Electrical Engineering and Computer Science

Michigan's Millimeter-Scale Computers featured at ISSCC2017, and in IEEE Spectrum

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Michigan Micro Mote

Profs. David Blaauw and Dennis Sylvester presented a total of 10 papers at the 2017 IEEE International Solid-State Circuits Conference (ISSCC). Most were related to their Michigan Micro Mote (M3) computers. Prof. Sylvester also presented a Short Course on Ultra-Low Power References and Oscillators (see the advance program for a list of all the papers presented).

In 2014, the Michigan team began sharing the M3 with researchers around the world, while continuing to advance the technology here at Michigan. Their goal is to make smarter, smaller sensors for medical devices and the Internet of Things—sensors that can do more with less energy. Part of the purpose of sharing the devices is for other researchers to expand on the applications possible with the M3 technology.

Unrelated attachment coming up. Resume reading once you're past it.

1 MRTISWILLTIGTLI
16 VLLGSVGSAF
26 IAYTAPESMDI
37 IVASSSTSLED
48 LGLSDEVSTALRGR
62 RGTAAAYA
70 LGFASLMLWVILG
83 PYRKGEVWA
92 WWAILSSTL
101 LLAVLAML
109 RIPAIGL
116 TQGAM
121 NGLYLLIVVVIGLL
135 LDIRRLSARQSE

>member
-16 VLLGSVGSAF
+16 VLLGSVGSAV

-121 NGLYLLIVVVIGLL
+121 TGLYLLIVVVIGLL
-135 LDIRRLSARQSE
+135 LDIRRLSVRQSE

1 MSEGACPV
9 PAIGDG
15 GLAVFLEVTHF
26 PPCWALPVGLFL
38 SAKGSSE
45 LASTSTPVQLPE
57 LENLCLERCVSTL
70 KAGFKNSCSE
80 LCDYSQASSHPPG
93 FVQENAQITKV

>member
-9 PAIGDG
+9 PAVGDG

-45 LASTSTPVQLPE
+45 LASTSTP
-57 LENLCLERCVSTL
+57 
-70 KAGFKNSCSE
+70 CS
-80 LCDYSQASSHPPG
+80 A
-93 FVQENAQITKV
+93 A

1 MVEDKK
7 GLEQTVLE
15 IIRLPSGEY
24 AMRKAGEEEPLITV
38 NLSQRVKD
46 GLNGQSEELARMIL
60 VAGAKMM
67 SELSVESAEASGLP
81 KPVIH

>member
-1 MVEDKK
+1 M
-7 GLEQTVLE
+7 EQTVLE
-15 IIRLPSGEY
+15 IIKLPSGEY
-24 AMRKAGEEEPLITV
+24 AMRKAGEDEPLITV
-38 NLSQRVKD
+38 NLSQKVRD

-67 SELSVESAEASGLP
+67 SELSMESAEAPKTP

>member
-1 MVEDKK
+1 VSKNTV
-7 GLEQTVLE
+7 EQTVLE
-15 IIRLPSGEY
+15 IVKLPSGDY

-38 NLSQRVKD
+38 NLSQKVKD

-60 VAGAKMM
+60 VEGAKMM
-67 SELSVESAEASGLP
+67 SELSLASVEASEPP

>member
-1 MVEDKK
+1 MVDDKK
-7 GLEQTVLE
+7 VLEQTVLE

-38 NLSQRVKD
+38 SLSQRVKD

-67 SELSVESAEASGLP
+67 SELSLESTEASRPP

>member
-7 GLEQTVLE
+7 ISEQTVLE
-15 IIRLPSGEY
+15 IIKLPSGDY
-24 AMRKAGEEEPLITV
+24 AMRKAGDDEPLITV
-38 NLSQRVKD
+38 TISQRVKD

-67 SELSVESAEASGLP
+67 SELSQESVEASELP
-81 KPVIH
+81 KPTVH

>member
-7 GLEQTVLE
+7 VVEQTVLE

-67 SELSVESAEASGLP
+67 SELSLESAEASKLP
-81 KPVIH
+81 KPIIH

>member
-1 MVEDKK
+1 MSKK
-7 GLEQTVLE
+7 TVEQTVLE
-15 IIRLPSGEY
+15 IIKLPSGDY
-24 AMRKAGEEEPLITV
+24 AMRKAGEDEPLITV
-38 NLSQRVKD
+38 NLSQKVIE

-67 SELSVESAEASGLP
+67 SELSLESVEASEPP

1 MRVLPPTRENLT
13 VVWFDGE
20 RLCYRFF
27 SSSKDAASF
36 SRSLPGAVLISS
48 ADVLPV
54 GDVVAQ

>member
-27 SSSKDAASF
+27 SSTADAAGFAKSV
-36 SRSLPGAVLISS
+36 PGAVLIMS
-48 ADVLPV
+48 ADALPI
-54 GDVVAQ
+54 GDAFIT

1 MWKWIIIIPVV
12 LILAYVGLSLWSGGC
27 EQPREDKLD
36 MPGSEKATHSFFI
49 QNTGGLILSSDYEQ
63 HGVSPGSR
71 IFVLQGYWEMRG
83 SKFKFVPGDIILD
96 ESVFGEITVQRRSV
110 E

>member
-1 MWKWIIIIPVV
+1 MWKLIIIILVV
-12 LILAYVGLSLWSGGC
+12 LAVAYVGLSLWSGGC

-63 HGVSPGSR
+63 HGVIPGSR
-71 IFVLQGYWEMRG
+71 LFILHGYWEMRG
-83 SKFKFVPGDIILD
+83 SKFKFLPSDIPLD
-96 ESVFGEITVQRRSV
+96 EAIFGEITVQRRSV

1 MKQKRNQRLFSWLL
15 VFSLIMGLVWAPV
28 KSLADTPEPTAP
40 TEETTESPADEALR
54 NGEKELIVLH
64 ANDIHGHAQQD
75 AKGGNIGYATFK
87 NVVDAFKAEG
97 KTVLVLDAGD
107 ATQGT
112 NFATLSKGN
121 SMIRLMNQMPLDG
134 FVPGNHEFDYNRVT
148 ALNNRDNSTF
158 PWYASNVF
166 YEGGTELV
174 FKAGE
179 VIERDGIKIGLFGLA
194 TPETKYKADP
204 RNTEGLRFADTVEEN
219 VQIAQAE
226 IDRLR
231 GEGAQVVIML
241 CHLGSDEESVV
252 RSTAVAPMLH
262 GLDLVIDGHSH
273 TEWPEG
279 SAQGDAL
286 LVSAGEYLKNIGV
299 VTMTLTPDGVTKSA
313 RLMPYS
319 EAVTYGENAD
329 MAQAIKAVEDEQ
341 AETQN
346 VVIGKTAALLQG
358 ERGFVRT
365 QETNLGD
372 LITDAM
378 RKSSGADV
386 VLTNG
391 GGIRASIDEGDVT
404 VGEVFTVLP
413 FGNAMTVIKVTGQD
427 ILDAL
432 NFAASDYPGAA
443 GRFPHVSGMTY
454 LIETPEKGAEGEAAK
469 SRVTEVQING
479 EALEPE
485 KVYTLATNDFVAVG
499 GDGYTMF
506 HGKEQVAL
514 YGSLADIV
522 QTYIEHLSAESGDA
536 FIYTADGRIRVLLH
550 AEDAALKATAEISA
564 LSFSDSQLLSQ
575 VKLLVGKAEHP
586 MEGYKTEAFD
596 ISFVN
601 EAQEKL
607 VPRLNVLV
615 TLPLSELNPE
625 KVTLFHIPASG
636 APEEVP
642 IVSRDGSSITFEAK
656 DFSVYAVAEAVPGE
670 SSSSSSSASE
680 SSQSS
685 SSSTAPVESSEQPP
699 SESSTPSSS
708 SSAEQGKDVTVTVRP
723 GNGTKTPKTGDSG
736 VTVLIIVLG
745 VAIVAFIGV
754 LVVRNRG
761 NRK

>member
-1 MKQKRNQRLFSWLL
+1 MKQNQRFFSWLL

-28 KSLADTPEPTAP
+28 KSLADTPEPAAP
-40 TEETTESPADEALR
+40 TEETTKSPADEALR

At the conference, Blaauw and Sylvester described micromote designs that use only a few nanowatts of power to perform tasks such as distinguishing the sound of a passing car and measuring temperature and light levels. They also described their work with Taiwan Semiconductor Manufacturing Company (TSMC).

IEEE Spectrum published a story about Michigan's millimeter-scale computers represented at ISSCC 2017, and focused on one of the micro motes that incorporated a deep-learning processor. The device "can operate a neural network while using just 288 microwatts," wrote Katherine Bourzac. A neural network will help the computer to gather only relevant information, an increasingly important feature in a world inundated with data.

Blaauw and Sylvester are co-founders (with Prof. Prabal Dutta, Dr. Yoonmyung Lee, and Prof. David Wentloff) of the company CubeWorks, which plans to manufacture the micromotes in a few years.

Read the full story: Millimeter-Scale Computers: Now With Deep-Learning Neural Networks on Board (by Katherine Bourzac, IEEE Spectrum, 2/10/17)

February 22, 2017